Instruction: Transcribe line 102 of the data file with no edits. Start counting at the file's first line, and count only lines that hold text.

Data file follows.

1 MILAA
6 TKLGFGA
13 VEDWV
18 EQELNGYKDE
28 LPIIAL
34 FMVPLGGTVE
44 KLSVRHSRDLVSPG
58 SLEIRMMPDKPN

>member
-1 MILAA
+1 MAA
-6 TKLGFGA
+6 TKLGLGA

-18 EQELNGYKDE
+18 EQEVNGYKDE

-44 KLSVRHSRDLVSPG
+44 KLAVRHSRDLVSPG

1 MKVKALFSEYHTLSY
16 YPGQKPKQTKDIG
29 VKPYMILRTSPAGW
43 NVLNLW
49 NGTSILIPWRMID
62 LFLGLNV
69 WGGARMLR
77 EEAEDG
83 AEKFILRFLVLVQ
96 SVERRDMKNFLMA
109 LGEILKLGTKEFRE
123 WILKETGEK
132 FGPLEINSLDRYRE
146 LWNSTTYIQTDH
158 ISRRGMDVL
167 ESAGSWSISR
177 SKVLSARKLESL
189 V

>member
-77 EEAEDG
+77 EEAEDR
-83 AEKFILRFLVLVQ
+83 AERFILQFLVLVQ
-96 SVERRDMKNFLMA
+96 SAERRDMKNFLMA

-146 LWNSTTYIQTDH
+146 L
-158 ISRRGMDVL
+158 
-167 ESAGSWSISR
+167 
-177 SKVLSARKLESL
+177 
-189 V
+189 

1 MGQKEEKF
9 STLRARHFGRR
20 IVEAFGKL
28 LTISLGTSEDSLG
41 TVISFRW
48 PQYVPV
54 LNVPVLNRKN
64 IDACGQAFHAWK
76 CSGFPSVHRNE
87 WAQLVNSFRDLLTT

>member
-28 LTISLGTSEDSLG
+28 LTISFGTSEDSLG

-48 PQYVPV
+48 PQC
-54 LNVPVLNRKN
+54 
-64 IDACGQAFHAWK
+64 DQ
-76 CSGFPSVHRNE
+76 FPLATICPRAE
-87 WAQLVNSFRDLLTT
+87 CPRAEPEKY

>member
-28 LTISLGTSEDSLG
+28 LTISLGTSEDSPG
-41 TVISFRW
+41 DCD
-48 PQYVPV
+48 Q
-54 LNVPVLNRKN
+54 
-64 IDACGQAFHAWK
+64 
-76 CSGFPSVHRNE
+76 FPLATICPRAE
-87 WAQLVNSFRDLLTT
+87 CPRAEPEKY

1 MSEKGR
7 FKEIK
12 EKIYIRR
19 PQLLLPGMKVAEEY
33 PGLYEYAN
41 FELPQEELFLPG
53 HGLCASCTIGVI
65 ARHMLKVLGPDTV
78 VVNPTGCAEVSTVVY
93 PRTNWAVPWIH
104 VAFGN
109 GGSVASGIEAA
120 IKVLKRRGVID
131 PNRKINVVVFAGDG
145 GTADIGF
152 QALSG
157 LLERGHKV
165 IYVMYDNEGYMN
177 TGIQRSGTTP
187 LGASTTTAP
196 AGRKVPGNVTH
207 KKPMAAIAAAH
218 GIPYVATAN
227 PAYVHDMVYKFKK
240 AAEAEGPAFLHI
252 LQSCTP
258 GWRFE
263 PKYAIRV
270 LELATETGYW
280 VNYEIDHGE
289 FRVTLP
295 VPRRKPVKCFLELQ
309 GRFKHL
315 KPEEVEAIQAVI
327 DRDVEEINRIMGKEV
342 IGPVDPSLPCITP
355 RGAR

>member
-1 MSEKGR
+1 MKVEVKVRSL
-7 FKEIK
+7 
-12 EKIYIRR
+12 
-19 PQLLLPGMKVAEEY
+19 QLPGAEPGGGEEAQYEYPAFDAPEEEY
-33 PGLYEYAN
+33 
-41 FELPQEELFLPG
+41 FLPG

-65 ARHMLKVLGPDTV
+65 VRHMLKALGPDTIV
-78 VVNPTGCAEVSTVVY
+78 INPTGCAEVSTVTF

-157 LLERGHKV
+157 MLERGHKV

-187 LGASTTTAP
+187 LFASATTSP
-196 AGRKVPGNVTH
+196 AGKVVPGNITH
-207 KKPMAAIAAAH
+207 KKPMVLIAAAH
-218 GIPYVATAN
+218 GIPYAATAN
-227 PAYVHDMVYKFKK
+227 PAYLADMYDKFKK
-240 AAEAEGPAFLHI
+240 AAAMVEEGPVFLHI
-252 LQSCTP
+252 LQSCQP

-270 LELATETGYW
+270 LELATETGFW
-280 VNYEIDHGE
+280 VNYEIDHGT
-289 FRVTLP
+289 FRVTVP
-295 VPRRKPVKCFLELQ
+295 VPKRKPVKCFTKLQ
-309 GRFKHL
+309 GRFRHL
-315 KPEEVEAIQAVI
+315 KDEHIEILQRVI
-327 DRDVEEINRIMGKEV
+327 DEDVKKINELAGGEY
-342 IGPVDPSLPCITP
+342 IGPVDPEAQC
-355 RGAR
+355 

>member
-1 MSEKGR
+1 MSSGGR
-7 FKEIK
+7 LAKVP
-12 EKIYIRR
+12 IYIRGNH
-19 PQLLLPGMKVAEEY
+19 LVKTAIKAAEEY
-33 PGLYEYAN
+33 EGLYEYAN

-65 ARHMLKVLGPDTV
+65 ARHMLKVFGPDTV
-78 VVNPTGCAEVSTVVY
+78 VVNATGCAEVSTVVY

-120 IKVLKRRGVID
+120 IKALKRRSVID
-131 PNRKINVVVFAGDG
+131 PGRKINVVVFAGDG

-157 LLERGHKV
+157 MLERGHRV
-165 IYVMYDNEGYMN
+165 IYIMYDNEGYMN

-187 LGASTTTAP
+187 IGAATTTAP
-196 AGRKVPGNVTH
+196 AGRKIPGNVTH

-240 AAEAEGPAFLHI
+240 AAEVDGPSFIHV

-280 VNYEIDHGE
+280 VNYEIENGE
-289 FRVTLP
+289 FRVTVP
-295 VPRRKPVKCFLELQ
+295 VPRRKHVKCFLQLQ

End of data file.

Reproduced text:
109 GGSVASGIEAA